Council Reviews Surveillance Policy
Bedford Borough Council has reviewed its surveillance
The Regulation of Investigatory Powers Act 2000 allowed all
councils to monitor individuals for the purpose of preventing or
detecting crime or public disorder. In the Borough these powers
have been used to prevent criminal acts such as underage sales of
alcohol, noise nuisance to households and detecting benefit
However, other Councils have been reported as using them to
monitor the contents of rubbish bins or to check if children live
within a school catchment area which has led to widespread
criticism of them.
Under new rules agreed by the Mayor of Bedford Borough, Dave
Hodgson, the Council has now significantly curbed the permitted use
of the powers as well as making the process more transparent.
From now on only the most senior managers will be able to give
permission for these powers to be used, meaning fewer people will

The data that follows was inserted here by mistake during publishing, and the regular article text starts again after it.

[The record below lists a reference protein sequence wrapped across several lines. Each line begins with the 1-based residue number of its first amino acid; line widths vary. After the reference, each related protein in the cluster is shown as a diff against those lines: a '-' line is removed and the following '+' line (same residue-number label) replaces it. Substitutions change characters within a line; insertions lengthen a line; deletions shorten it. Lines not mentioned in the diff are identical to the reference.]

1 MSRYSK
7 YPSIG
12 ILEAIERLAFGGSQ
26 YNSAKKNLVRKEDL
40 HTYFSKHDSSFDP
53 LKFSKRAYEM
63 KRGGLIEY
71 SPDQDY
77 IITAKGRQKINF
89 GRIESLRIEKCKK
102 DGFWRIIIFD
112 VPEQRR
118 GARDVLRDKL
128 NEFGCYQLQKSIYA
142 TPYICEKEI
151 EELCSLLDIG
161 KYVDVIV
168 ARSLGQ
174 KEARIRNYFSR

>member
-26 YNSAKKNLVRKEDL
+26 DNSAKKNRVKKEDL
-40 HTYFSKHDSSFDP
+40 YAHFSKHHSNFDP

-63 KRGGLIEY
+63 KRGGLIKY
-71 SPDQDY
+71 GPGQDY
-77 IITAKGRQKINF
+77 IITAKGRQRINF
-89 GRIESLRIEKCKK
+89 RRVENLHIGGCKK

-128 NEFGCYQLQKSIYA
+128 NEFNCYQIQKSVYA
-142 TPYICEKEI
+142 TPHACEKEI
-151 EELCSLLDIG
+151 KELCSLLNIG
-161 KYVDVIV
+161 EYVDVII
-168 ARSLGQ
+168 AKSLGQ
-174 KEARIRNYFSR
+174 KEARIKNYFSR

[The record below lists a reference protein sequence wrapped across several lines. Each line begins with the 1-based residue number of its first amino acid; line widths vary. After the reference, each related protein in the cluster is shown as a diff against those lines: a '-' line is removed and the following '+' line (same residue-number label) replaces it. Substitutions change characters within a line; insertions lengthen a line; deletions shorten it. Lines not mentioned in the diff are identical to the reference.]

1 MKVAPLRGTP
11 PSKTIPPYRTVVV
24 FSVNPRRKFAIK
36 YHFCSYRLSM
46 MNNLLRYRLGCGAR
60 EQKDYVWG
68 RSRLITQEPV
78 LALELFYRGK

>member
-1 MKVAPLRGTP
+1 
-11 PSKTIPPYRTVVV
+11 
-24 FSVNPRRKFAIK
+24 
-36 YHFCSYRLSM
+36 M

be able to authorise their use. Bedford Borough Council is
committed to increasing openness through local government and the
use of investigatory powers is no exception. Under the new rules,
all instances of these powers being used will be made available to
the public every quarter at Council Executive meetings.
Mayor of Bedford Borough, Dave Hodgson, said: “These regulations
were introduced in good faith as a method for monitoring those who
may seek to avoid prosecution for crimes committed unless covert
surveillance is used. However, some authorities have abused
this power and snooped on local residents for much more trivial
“However, we are taking these measures to reassure local
residents that these powers will not be abused in Bedford Borough.
Furthermore, by opening up the process to scrutiny every quarter we
are demonstrating our commitment to being open and transparent so
that all residents will have the opportunity to see for themselves
where these powers are used.”